Woodworthia maculatus seldom co-exists with other members of the Hoplodactylus (=Woodworthia) maculatus species-complex. W. maculatus may be separated from W. sp. 'Marlborough mini' by the number of lamellae (W. maculatus 9-10, W. sp. 'Marlborough mini' 12-15).
The scientific name means 'spotted'. The common name 'Matua gecko' proposed by Jewell (2008) is Māori for 'parent' and refers to the large number of cryptic species that have been 'produced' from within older concepts of the species. 1955-1977 mostly known as Hoplodactylus pacificus (part), since 1977 as Hoplodactylus maculatus.
Woodworthia maculatus often co-exists with the similar-looking Pacific gecko, Dactylocnemis pacificus or goldstripe gecko, W. chrysosireticus, the latter sympatric only on Mana Island. Smoothly-striped W. maculatus can be separated from W. chrysosireticus by the lack of black speckles which are present in W. chrysosireticus, and stripes breaking up on tail. In W. maculatus the rostral scale does not contact the nostril, whereas in D. pacificus, it is in contact.
The following regional forms have been recognised (Hitchmough 1997): Hauraki Gulf (Whangarei Heads to Port Jackson) These geckos are typically found on boulder beaches, are smaller (~65 mm SVL) with a distinctive dorsal pattern of many small spots almost fusing along paravertebral lines, forming crenulate longitudinal stripes. Coromandel & Central North Island: Animals from Cuvier—Bay of Plenty—Wairarapa are typically found in lowland forests, generally being much larger (~75 mm SVL, although coastal populations are smaller), and highly polymorphic in colour pattern. Dorsal colour patterns may either be that of the"Hauraki Gulf" type, or consist of broad longitudinal stripes or tranverse bands which may be straight or irregular, or large paired blotches, or W-shaped tranverse markings. Southern North Island: Populations at Cape Turakirae exhibit a steep clinal size variation with animals two-thirds smaller than typical adjacent populations, and sexual dimorphism (Whitaker 1982). Cook Strait: Populations in the Cook Strait and adjacent mainland appear to form a transitionary zone between the typical North Island and South Island forms. South Island: Individuals are usually more slender than those of the North Island, are very dark in colour with paler chevron or tranverse blotchy markings. Toe pads are also less expanded (Hitchmough 1997).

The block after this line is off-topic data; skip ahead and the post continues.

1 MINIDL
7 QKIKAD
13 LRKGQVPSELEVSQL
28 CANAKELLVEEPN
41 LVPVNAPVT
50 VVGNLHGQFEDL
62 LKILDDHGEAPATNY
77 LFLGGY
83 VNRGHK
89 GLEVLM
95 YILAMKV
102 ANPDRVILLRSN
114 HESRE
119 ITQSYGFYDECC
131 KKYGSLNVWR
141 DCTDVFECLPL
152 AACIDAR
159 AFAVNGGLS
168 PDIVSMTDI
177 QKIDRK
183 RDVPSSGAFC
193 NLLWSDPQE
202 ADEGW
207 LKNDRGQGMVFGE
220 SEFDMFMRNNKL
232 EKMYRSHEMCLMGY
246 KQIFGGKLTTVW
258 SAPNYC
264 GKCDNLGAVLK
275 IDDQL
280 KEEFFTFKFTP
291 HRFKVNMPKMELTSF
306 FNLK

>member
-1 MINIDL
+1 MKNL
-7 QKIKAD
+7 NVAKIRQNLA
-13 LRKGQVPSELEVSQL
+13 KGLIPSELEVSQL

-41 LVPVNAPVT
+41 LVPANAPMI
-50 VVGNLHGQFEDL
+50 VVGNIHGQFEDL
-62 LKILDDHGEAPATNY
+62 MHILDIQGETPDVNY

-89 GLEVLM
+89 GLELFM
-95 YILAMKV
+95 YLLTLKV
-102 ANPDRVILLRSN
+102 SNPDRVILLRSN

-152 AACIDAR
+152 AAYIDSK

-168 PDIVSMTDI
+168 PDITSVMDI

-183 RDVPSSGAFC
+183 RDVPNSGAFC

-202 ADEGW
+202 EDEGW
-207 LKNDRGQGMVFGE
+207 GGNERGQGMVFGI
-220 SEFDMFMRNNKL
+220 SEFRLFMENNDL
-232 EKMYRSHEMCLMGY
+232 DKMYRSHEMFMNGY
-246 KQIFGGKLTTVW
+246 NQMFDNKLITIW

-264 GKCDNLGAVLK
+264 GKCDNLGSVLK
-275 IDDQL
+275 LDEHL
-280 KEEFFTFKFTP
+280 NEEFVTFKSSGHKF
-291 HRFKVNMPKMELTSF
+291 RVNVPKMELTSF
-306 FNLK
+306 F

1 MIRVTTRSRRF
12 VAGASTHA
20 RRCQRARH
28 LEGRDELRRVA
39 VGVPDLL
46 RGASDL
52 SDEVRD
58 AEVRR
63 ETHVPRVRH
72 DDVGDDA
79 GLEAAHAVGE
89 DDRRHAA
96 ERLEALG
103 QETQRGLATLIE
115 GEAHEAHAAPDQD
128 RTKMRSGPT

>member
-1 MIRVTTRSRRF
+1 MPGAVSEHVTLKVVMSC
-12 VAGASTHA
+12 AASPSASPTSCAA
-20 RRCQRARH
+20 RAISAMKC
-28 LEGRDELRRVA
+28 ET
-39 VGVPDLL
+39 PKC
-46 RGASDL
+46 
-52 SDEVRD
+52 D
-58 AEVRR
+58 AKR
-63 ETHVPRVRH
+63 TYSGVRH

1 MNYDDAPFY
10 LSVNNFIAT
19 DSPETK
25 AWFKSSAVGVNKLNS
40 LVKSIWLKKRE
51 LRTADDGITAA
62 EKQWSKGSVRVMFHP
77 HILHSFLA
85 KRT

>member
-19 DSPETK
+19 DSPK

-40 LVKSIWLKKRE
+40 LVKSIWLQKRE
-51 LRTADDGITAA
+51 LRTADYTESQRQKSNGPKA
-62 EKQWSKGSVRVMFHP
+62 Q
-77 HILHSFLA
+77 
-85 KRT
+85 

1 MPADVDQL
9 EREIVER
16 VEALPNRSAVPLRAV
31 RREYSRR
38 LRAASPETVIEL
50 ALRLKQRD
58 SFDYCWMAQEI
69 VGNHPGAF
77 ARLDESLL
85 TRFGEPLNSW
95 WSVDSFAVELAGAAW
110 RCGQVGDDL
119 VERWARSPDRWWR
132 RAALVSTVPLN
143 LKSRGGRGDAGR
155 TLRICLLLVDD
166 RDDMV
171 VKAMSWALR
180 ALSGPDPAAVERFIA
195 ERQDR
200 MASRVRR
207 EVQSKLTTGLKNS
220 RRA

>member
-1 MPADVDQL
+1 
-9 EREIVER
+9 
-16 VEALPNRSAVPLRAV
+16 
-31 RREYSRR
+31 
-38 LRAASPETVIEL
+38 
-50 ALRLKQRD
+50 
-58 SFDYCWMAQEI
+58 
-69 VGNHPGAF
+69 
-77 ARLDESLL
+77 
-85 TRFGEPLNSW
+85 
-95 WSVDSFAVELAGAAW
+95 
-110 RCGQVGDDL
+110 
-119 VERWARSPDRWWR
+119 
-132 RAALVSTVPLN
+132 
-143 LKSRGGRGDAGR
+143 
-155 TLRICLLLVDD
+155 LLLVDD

Common gecko; Matua gecko
A small to medium-sized gecko (55-82 mm SVL, total length 155 mm, 1-14g, mean 11.6 g, Towns 1991, Jewell 2008). Dorsal surface dark brown, grey or olive with highly variable pale transverse bands, blotches, spots or stripes. Canthal stripe may or may not be present. Ventral surfaces pale and uniform. Eye greenish or brown. Snout-to-eye distance slightly greater than, or equal to, eye-to-ear distance. Rostral do not contact nostrils or rarely in very narrow contact. Mouth lining pink, tongue pink with grey tip. Toes have expanded pads, distal phalange straight. Lamellae 11-15 (Hitchmough 1997) or 12-15 (Jewell 2008). Males have 1-2 enlarged domed cloacal spurs, broad patches of preanal and femoral pores also present in males. Tail robust, often regrown. SVL up to 82 mm, but individuals from coastal populations often much smaller (55-60mm) and larger inland (up to 82 mm SVL) (Hitchmough 1997, Jewell 2008)
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